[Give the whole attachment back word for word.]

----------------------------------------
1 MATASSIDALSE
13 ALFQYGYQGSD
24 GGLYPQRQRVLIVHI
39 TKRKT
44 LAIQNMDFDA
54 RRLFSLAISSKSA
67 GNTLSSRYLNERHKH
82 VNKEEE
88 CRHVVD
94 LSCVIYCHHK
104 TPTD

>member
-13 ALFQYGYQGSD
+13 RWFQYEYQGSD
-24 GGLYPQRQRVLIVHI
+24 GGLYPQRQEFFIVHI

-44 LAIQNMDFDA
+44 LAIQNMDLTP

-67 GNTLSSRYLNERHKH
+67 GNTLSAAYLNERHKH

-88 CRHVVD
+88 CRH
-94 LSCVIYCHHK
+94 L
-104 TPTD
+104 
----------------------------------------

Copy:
1 MATASSIDALSE
13 ALFQYGYQGSD
24 GGLYPQRQRVLIVHI
39 TKRKT
44 LAIQNMDFDA
54 RRLFSLAISSKSA
67 GNTLSSRYLNERHKH
82 VNKEEE
88 CRHVVD
94 LSCVIYCHHK
104 TPTD

>member
-13 ALFQYGYQGSD
+13 RWFQYEYQGSD
-24 GGLYPQRQRVLIVHI
+24 GGLYPQRQEFFIVHI

-44 LAIQNMDFDA
+44 LAIQNMDLTP

-67 GNTLSSRYLNERHKH
+67 GNTLSAAYLNERHKH

-88 CRHVVD
+88 CRH
-94 LSCVIYCHHK
+94 L
-104 TPTD
+104 